• Owners who are weary of selling to a third party and losing control of the strategic direction and culture of their companies

Disadvantages of an ESOP

Less Liquidity at Close

The big difference between a third-party transaction and an ESOP transaction is the amount of liquidity the seller will receive at closing. In a third-party transaction, a buyer provides liquidity to a seller. In an ESOP transaction, liquidity is often achieved by the company borrowing from a lender to finance the ESOP’s stock purchase. As lenders’ credit requirements limit the amount of debt an ESOP sponsor company can have on the balance sheet, many selling shareholders can expect one of two scenarios:

  1. The seller finances the difference between the debt capacity and the business’ value by taking back a subordinated note from the company; or
  2. The seller only sells as much equity as can be financed and retains some equity ownership in the company.

In either scenario, the seller in an ESOP transaction will receive less cash at close in comparison to the average third-party sale and will maintain some form of an investment interest in the business for some years post-transaction (either equity or a note). The seller will be subject to ongoing risk of the business over the life of their financing. Any declines in the company’s performance may impact its ability to service seller debt.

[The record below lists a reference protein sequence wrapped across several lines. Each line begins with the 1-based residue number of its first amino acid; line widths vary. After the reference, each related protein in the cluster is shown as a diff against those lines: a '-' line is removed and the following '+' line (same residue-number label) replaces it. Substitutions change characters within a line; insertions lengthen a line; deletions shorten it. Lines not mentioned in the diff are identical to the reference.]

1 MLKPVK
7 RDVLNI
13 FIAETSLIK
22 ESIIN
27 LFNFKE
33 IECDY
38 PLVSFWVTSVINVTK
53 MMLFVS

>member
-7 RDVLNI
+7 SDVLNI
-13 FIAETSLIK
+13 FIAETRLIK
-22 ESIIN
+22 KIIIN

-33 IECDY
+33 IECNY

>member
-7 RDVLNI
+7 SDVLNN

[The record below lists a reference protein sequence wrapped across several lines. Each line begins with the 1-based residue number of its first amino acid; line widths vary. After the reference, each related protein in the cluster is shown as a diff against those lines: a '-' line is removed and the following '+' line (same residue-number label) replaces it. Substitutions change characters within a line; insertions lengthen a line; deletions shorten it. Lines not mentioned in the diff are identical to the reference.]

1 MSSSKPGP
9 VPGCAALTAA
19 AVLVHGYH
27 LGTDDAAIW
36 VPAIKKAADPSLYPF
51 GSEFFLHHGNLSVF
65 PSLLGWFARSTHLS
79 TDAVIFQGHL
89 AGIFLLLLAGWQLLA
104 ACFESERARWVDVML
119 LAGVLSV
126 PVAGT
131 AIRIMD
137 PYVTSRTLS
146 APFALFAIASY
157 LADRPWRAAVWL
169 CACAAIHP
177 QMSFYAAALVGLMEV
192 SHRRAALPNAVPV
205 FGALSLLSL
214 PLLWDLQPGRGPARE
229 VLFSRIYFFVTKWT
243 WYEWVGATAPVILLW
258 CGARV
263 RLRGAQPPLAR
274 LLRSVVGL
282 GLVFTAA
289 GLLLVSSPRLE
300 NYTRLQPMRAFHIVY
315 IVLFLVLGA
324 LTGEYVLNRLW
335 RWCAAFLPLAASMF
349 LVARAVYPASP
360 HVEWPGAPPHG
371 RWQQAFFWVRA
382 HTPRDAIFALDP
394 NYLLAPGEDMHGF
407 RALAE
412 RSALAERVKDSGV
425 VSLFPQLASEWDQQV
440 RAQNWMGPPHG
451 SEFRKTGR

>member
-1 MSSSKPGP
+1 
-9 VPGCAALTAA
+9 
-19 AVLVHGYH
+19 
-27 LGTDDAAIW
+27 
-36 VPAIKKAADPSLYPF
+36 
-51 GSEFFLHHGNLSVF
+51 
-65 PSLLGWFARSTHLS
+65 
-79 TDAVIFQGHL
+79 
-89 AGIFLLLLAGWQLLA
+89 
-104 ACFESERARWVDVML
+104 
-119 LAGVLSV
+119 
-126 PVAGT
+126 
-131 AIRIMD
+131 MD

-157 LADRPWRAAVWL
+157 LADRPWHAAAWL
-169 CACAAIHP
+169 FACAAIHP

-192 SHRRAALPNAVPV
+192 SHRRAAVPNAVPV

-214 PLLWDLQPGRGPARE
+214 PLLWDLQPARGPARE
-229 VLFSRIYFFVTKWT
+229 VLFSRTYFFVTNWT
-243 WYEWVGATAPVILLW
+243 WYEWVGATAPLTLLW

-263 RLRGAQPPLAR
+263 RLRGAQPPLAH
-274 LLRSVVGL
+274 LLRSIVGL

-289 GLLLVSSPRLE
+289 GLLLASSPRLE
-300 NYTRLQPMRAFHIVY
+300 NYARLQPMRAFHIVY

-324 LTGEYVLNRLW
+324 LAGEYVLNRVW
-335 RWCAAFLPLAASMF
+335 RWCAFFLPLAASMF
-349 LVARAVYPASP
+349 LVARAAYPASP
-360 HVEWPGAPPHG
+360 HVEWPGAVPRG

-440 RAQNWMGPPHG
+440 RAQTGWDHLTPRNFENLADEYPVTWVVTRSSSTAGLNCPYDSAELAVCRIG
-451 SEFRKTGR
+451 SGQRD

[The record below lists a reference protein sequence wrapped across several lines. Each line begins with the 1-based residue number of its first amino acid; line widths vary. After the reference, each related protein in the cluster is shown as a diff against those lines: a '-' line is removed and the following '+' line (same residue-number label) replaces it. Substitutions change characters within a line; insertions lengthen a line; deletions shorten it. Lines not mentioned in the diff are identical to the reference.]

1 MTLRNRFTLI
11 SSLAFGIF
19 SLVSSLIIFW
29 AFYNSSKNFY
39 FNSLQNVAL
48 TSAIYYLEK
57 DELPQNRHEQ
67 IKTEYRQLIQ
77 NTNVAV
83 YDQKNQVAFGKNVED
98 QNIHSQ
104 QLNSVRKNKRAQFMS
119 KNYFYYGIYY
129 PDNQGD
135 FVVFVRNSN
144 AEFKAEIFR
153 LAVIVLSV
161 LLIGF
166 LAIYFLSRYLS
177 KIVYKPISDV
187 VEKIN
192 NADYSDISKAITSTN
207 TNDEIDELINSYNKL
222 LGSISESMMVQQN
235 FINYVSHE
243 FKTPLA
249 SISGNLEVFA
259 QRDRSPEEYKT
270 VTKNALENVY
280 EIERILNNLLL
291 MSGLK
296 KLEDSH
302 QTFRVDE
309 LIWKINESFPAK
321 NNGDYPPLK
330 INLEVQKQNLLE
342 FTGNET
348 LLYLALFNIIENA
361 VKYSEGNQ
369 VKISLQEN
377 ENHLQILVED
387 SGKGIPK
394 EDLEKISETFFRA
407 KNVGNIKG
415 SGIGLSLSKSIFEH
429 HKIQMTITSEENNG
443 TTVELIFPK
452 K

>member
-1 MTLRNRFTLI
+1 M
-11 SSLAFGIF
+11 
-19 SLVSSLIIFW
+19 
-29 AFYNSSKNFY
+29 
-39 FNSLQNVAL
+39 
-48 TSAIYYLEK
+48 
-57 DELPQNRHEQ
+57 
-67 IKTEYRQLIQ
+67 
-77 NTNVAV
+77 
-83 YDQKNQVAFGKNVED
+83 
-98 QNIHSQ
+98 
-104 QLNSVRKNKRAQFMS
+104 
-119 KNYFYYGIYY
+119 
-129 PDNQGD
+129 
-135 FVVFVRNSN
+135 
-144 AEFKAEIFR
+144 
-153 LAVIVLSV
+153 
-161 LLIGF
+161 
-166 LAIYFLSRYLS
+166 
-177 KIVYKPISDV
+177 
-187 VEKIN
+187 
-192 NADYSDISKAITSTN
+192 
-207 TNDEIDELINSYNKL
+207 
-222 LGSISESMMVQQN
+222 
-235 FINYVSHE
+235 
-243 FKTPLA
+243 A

For those sellers seeking to fully diversify their personal balance sheets at the time of a transaction, selling to a third-party may be a more attractive option, as liquidity at close will likely be higher and post-transaction exposure to declines in company performance will likely be lower.

Hefty Administrative Requirements

An ESOP is a nuanced transaction that involves an employee benefit plan subject to federal law, namely the Employee Retirement Income Security Act of 1974 (ERISA), and ongoing regulations. Coordination with multiple service providers and effort from management is necessary when properly executing and maintaining an ESOP that heeds all laws.

The ESOP is a trust for the benefit of the employees that requires:

  • The appointment of a trustee to act as a fiduciary of the ESOP
  • The performance of annual valuations of the ESOP-owned stock
  • A third-party administrator to help maintain participant accounts
  • Lawyers to represent various parties

Due to the complexity and ongoing maintenance costs associated with a properly run ESOP company, businesses with less than $5 million of enterprise value and/or fewer than 30 employees should carefully consider whether an ESOP is the right solution.

ESOPs are not the right answer for all business owners but can provide a potential strategy to help sellers achieve their ownership transition goals.

Looking For Additional ESOP Insights?

Our team at SC&H Capital has years of expertise in assisting plan sponsors with the formation, administration, and execution of their ESOPs. As a 100% employee-owned company ourselves, our experts understand the complexities of implementing and managing an ESOP. For more information about ESOPs, or how SC&H Capital can support these and other transitions in ownership, please contact us.